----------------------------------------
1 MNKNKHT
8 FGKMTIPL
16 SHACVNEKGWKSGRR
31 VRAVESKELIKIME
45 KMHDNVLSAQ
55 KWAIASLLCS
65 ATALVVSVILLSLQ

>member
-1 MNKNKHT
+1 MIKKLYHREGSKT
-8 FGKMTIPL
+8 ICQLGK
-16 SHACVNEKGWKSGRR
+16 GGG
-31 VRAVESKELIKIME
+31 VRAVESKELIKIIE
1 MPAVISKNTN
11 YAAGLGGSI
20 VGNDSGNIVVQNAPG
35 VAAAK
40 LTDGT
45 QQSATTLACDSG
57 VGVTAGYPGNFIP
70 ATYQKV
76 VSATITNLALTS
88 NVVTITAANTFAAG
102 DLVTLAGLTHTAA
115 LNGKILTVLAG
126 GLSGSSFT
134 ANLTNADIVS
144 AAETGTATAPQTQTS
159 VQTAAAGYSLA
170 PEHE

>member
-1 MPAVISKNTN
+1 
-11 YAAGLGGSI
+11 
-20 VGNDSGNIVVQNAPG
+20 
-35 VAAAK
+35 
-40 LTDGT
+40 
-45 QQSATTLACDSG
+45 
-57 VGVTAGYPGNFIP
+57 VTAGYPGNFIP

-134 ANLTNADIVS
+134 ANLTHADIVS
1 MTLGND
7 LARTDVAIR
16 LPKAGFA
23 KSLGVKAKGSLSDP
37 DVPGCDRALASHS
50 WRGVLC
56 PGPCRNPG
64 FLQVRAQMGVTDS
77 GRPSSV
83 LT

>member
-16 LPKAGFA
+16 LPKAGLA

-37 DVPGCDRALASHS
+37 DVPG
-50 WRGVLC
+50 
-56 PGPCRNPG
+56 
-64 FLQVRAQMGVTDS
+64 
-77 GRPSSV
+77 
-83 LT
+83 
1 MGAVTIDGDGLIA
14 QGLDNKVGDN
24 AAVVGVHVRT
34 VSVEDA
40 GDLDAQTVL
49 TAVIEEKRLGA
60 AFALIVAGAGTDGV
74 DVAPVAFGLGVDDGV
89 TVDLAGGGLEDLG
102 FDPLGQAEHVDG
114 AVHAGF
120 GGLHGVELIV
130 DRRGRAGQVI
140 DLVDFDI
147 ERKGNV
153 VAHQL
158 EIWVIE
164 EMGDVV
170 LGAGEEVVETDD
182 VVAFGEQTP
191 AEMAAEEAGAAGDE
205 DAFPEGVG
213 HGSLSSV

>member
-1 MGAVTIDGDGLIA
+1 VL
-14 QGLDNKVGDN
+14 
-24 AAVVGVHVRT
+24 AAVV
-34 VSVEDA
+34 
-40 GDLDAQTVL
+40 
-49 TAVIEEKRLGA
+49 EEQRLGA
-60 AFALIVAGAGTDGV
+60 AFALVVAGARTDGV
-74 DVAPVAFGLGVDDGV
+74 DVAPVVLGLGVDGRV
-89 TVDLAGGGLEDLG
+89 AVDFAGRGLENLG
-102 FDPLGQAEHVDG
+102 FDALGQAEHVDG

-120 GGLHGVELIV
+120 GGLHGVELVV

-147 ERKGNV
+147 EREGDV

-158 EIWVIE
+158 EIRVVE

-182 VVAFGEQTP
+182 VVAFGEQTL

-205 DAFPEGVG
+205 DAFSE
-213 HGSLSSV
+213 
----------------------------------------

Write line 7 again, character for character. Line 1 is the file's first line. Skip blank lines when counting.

65 ATALVVSVILLSLQ